The expansive microbial community in the colon interacts with the host in important ways, such as maintenance of barrier function, break-down and energy utilization of otherwise non-digestible foods, and education of the host immune system. However, host/microbe interactions are complex, and microbes may also play a major role in causing conditions such as inflammatory bowel diseases (IBD). Through recent advances in cultivation-independent technologies and bioinformatics, we are gaining a much better understanding of the complexities of microbial communities. We are beginning to understand the ways that the host senses and interacts with microbes through pattern recognition receptors ( such as toll like receptors) and the ways in which microbes interact with the host via products such as the short chain fatty acid butyrate, which regulates host cell proliferation and differentiation. I propose to study the ways in which microbes affect the host's gene expression through microRNAs. microRNAs (miRNAs) are ~22 nucleotide, non-coding RNAs that decrease gene expression. miRNAs play a role in microbial actions on immune and inflammatory cells. However, little is known of the effects of microbes on gene expression in the normal colon via microRNAs. I have chosen to investigate whether miRNAs are involved in the microbial regulation of intestinal heat shock proteins (Hsps). Hsps protect the intestinal epithelium from stressors such as heat (fever), inflammation, starvation, and infection. Heat shock protein expression is known to be regulated by the 3'untranslated region (3'UTR) of its messenger RNA, the same region that microRNAs are known to target. I hypothesize that the regional distribution of the bacteria in the colon influences intestinal epithelial miRNA expression, and that miRNAs mediate the regulation of Hsp70 by microbes. I will first determine if the enteric bacteria alter miRNA profiles in the mouse colonic epithelium though comparison of the microRNA expression in germ free mice to the expression in germ free mice that have been fed the stool of conventional mice using microarrays. I will also treat young adult mouse colon (YAMC) cells with mouse stool to measure microRNA expression. After finding which microRNAs are affected by exposure to bacteria, I will determine whether these microRNAs are amongst the group predicted to target Hsp70. I will also use quantitative PCR to determine whether miRNAs with predicted binding sites on Hsp70 have altered expression in stool- transplanted germ-free mice or mouse stool exposed YAMC cells. I will confirm targeting of these miRNAs to Hsp70 with the use of microRNA mimics and luciferase reporter constructs that emit a light signal when the microRNA of interest binds a region of Hsp70 that has been engineered into the construct. Establishing the link that microbes affect host gene expression through modulation of miRNAs that target key regulatory proteins such as Hsp70 will provide the essential foundation needed for further studies linking the environment and gene expression to the pathogenesis of IBD and other diseases.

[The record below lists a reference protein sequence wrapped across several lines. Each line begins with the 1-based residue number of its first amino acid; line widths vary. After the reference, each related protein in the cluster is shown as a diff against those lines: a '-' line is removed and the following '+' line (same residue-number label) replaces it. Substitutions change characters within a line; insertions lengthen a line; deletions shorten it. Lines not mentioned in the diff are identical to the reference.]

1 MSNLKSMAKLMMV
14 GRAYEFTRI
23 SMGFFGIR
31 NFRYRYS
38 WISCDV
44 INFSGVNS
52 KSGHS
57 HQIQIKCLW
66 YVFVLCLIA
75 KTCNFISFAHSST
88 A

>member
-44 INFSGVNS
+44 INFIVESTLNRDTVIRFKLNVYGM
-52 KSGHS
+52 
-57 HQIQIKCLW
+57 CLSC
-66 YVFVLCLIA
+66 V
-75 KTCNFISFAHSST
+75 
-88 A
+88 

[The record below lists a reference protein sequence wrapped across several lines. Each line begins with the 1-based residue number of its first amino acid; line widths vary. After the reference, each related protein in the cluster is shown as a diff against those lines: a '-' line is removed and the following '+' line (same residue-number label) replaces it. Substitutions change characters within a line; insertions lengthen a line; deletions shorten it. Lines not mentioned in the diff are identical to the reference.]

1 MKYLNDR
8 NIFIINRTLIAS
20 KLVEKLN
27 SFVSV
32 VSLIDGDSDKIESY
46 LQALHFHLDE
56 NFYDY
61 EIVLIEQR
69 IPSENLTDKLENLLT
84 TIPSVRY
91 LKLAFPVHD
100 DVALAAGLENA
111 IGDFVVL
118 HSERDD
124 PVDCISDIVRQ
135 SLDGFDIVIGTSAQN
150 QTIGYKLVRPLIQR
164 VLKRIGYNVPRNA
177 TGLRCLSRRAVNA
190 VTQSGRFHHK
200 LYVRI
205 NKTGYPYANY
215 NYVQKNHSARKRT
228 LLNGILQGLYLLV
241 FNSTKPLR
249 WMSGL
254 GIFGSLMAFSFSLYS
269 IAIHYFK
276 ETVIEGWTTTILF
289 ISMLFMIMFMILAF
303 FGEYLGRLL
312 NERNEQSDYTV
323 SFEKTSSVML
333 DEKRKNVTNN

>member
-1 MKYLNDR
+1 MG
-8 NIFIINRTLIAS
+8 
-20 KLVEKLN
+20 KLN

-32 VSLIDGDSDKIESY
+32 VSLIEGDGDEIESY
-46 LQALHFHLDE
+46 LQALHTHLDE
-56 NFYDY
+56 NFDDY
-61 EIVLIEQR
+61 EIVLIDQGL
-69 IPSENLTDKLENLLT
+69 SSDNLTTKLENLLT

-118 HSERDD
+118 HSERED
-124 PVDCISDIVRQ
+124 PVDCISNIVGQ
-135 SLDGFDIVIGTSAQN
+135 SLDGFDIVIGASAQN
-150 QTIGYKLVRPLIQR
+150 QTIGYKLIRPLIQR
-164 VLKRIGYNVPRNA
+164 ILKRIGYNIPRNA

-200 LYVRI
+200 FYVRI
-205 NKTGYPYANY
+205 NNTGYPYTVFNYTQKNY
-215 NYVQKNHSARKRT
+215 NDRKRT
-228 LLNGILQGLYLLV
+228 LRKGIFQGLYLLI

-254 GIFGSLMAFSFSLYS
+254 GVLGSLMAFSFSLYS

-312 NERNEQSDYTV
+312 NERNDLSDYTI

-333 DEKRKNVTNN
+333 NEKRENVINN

The microbes that inhabit the surface of the GI tract contain at least 100 times as many genes as the host, and provide important functions such as utilization of otherwise non-digestible food as an energy source, and immune system development. I will study the ways in which the colonic bacteria affect the host's gene expression through regulatory microRNA molecules. I have chosen to look at the possibility that miRNAs are involved in the microbial regulation of intestinal heat shock protein 70, a protein that protects the intestinal cells from stressors such as heat (fever), inflammation, starvation, and infection. Establishing this link will provide the essential foundation needed for further studies linking the environment and gene expression to diseases such as Crohn's and ulcerative colitis, which result from an abnormal immune response to the environment in the setting of genetic susceptibility.